On Tuesday, July 19, AEGIS sponsored the Beacon Health Options 4th annual Stamp Out Stigma golf outing at Bayville in Norfolk, Virginia. Once again this year, proceeds went to the National Military Family Association to improve support for servicemembers, Veterans, and their families recovering from mental illness. While it was also AEGIS’ 4th year sponsoring the event, it marked my first time attending and playing. When I say “first time playing” I mean first time ever playing the game of golf! It turned out to be a great experience which capped off, for me, a crash course over the month leading up to the event. Along the way, I have picked up a number of life lessons already in my brief experience with the game of golf. Some of those lessons apply directly to the cause we’re playing for.
The stigma surrounding mental health in our culture is a real barrier to people seeking and receiving the help they need. Those people are our neighbors, co-workers, friends, and family. The stigma leads unnecessarily to more pain and suffering and sometimes even loss of life. Let’s all work together to replace those divots of poor perception and Stamp Out the Stigma of mental illness.
One lesson is that even if you know the right way to do a thing, that doesn’t necessarily mean your body will cooperate with doing it that way – even if you try really hard. That’s very much the case with many types of mental illness. A person doesn’t want to feel the way they do, and they may try different approaches – both constructive and, unfortunately, in some cases destructive – to fix those bad feelings. We need to encourage the positive approaches. Getting help, whether that means a coach for a golf swing or, much more seriously, counseling for a mental health condition can be tremendously helpful – even critical to improvement. Learning techniques to help get better at more consistently controlling your challenge – and then practicing those techniques – is a path to getting better.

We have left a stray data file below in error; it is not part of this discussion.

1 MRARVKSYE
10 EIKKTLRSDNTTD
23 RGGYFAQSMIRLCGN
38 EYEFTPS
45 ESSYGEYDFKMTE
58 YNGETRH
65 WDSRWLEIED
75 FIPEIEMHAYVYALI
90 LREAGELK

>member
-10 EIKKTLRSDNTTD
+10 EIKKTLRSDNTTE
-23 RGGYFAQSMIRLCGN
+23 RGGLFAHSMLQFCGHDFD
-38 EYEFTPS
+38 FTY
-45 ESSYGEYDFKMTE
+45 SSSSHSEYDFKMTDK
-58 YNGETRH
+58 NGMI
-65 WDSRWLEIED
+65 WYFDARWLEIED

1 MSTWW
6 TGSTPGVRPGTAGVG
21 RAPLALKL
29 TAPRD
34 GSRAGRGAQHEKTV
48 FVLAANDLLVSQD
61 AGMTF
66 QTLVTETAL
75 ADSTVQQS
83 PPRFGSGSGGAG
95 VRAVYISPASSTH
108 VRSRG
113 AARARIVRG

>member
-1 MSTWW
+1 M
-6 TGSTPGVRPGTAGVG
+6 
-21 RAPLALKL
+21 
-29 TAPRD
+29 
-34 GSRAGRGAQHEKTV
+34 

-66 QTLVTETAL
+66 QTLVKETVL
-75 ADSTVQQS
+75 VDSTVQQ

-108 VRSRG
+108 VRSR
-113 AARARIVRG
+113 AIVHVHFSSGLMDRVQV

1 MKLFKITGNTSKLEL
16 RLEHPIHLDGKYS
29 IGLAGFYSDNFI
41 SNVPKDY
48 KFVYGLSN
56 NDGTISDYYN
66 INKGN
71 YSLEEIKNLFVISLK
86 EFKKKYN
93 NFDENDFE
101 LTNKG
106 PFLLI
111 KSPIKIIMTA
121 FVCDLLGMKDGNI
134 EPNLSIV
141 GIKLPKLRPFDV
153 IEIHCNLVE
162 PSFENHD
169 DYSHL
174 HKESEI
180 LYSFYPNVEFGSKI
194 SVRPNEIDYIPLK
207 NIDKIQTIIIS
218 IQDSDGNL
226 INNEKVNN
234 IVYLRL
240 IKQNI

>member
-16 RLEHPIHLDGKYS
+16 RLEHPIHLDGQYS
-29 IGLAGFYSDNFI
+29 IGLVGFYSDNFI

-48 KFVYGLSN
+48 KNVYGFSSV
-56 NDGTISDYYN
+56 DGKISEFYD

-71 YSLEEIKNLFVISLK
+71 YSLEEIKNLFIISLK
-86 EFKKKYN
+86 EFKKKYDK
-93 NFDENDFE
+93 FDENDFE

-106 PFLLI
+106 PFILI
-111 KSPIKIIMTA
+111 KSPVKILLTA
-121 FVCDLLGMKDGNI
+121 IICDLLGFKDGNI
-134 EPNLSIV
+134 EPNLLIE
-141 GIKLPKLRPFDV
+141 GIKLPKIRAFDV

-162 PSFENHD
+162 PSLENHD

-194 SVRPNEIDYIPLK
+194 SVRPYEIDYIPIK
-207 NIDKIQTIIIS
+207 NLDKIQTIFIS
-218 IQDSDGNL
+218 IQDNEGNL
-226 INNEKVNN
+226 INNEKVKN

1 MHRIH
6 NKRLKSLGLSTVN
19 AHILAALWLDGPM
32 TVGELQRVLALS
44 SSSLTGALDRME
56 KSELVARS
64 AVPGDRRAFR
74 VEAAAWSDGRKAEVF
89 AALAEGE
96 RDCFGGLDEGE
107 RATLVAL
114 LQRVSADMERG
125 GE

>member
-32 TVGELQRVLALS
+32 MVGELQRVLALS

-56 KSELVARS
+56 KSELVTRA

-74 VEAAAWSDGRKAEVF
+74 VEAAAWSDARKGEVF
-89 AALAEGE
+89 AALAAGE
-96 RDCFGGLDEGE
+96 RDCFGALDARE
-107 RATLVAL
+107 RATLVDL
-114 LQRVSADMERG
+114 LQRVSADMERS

Another lesson came courtesy of my irons and it may be the best lesson around this particular event. Sometimes those of us working to develop our swings will hit the ball “fat” as they say which results in taking a sizable divot out of the finely manicured fairway. The moment before I hit the ball, that grass looks pristine. After I hit it, it is still mostly pristine, but there is an ugly gouge carved into it. The problem is, as one gazes on that part of the fairway, their eye is drawn to this gouge. They perceive a stigma associated with that gouge, suggesting the fairway is somehow ‘broken’ or no longer beautiful. But the truth is, that gouge is repairable and it says nothing negative about that fairway or that course. In fact, all we need to do is pick up the chunk of grass, lay it back in its place, and press it down with our shoe – in other words, we quite literally stamp out that stigma so we once again see the fairway’s beauty and look past the injury now being healed beneath the surface. That’s why we played golf this week.
I’d like to thank may playing partners, Mario Hyland (@interopguy) the founder of AEGIS, COL Mike Wixted (US Army, Ret.) a longtime friend of AEGIS, and my new friend Mr. Ronnie Spruill a retired Fire Captain from Norfolk. Despite being saddled with the handicap of a rookie player, we managed a respectable 3 under par to finish exactly in the middle of the 27 team field. Thanks to Monica Holzle and Carie Hammond from AEGIS for staffing our sponsored hole #14. We all thank Beacon Health Options for organizing this most worthwhile and enjoyable event. Finally, I’d like to thank Mr. Bob Benning (http://www.benningolf.com) for his wise guidance and unflappable patience introducing me to the game these past few weeks.
The stigma surrounding mental health in our culture is a real barrier to people seeking and receiving the help they need. Those people are our neighbors, co-workers, friends, and family. The stigma leads unnecessarily to more pain and suffering and sometimes even loss of life. Let’s all work together to replace those divots of poor perception and Stamp Out the Stigma of mental illness once and for all.